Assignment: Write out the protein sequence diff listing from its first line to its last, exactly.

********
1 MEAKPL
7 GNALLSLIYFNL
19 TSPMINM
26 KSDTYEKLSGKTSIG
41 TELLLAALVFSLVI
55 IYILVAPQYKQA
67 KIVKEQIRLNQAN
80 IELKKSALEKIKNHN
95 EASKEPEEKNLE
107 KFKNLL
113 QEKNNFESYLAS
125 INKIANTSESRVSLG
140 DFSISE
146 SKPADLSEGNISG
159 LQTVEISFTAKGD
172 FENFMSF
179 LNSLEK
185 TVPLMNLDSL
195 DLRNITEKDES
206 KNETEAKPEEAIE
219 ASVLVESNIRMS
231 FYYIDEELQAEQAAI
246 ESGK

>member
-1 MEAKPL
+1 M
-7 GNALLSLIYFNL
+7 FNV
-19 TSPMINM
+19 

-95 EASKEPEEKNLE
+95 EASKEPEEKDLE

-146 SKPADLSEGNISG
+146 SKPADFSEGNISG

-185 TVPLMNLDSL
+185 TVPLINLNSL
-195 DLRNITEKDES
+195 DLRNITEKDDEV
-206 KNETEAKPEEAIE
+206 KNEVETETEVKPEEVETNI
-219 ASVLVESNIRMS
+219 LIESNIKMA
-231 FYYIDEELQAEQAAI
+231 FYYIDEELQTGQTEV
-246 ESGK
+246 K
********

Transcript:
1 MEAKPL
7 GNALLSLIYFNL
19 TSPMINM
26 KSDTYEKLSGKTSIG
41 TELLLAALVFSLVI
55 IYILVAPQYKQA
67 KIVKEQIRLNQAN
80 IELKKSALEKIKNHN
95 EASKEPEEKNLE
107 KFKNLL
113 QEKNNFESYLAS
125 INKIANTSESRVSLG
140 DFSISE
146 SKPADLSEGNISG
159 LQTVEISFTAKGD
172 FENFMSF
179 LNSLEK
185 TVPLMNLDSL
195 DLRNITEKDES
206 KNETEAKPEEAIE
219 ASVLVESNIRMS
231 FYYIDEELQAEQAAI
246 ESGK

>member
-1 MEAKPL
+1 M
-7 GNALLSLIYFNL
+7 FNV
-19 TSPMINM
+19 

-95 EASKEPEEKNLE
+95 EASKEPEEKDLE

-146 SKPADLSEGNISG
+146 SKPADFSEGNISG

-185 TVPLMNLDSL
+185 TVPLINLNSL
-195 DLRNITEKDES
+195 DLRNITEKDDEV
-206 KNETEAKPEEAIE
+206 KNEVETETEVKPEEVETNI
-219 ASVLVESNIRMS
+219 LIESNIKMA
-231 FYYIDEELQAEQAAI
+231 FYYIDEELQTGQTEV
-246 ESGK
+246 K